Oxidative stress in Parkinson's disease

Authors

  • A. H. V. Schapira

    Corresponding author
    1. Department or Clinical Neurosciences, Royal Free Hospital School of Medicine, London, UK
      Department of Clinical Neurosciences, Royal Free Hospital School of Medicine, Rowland Hill Streel, London NW3 2PF, UK.
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Department of Clinical Neurosciences, Royal Free Hospital School of Medicine, Rowland Hill Streel, London NW3 2PF, UK.

Abstract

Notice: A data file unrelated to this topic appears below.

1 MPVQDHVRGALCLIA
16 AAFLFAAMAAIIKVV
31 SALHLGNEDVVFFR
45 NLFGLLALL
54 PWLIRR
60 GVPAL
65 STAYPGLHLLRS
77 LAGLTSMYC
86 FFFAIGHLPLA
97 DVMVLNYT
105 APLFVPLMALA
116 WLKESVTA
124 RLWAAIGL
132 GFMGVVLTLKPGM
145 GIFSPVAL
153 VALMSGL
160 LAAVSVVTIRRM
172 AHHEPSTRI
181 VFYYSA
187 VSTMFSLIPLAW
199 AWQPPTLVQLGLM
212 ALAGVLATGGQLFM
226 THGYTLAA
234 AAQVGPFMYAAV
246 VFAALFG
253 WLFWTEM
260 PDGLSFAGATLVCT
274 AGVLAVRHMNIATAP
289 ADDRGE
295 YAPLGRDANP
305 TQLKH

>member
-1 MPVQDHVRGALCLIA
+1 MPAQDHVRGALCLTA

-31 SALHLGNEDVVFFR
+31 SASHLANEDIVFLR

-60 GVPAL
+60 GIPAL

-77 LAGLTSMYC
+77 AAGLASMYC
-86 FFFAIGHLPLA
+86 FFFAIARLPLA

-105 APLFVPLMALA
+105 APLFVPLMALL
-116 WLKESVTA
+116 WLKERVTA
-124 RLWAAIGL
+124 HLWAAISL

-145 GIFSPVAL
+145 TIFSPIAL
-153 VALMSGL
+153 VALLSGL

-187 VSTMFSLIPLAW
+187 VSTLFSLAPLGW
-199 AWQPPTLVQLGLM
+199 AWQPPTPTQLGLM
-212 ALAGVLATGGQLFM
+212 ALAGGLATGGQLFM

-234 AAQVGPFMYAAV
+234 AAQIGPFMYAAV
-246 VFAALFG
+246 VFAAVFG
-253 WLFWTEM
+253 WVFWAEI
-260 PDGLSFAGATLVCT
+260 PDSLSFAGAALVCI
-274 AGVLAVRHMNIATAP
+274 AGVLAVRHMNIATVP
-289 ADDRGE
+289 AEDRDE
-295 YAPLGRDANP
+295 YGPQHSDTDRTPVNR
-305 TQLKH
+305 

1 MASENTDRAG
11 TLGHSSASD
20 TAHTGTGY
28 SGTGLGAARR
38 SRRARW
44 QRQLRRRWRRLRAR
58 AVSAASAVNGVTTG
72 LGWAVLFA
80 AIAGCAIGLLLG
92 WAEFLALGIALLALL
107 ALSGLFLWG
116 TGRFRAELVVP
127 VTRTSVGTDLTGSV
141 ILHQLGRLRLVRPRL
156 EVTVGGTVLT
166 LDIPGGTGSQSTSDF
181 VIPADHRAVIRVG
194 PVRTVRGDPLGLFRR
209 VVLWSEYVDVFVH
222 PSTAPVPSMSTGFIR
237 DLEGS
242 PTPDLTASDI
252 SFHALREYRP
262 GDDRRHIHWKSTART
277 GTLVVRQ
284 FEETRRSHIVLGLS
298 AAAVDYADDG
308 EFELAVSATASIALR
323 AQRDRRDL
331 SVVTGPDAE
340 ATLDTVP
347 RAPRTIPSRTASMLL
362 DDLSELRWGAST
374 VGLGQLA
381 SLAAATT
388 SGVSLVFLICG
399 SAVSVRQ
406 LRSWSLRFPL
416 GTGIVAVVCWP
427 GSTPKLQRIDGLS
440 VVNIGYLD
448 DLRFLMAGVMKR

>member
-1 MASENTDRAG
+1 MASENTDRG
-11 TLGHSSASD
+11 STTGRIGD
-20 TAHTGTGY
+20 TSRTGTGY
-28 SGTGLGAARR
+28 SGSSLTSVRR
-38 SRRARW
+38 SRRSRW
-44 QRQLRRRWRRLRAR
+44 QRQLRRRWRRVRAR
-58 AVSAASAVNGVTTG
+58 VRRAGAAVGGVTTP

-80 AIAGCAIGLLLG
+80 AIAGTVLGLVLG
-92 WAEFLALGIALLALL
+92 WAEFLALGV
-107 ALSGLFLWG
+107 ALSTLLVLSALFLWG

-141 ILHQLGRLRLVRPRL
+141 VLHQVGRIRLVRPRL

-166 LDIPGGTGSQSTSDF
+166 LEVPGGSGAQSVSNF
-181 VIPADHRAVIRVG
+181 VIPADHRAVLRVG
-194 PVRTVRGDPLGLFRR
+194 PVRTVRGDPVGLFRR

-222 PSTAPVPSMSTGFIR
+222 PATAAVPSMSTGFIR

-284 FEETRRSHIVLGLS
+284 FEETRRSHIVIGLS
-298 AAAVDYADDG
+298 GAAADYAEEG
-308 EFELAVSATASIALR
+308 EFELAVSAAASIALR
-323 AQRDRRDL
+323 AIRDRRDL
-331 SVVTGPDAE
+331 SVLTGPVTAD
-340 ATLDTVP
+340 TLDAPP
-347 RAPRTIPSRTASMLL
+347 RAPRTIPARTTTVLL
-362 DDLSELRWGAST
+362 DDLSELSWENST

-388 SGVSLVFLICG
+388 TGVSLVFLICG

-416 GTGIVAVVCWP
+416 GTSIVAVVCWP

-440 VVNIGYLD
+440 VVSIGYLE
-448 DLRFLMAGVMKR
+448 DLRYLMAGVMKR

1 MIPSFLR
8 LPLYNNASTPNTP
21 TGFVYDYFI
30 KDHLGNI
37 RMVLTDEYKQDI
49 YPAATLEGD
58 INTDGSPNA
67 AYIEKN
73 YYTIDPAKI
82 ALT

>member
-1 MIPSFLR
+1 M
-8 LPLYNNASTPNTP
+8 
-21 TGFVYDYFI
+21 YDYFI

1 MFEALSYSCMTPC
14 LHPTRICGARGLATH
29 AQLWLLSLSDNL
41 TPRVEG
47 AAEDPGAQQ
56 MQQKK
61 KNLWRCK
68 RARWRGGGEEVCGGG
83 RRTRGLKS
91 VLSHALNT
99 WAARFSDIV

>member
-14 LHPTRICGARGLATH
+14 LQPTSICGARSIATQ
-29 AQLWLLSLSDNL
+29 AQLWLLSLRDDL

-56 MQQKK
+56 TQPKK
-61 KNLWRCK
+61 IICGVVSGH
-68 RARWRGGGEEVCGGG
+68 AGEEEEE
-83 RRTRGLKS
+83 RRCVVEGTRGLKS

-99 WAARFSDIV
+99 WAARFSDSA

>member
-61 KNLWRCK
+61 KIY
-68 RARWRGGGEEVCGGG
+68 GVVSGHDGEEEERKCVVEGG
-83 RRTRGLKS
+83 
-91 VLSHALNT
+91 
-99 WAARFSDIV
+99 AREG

Oxidative damage and mitochondrial dysfunction are now considered to be important events in the cause of dopaminergic cell death in Parkinson's disease (PD). It is not known whether these biochemical abnormalities represent primary causes of PD or whether they are the end result of a series of reactions precipitated by environmental and genetic factors. Both oxidative damage and complex 1 deficiency are linked in a reciprocal manner and can potentially produce a toxic cellular environment capable of attacking a variety of biomolecules as well as inhibiting energy production. Defining the roles that these two biochemical defects play in nigral neuronal loss will provide important insights into the aetiology of PD.

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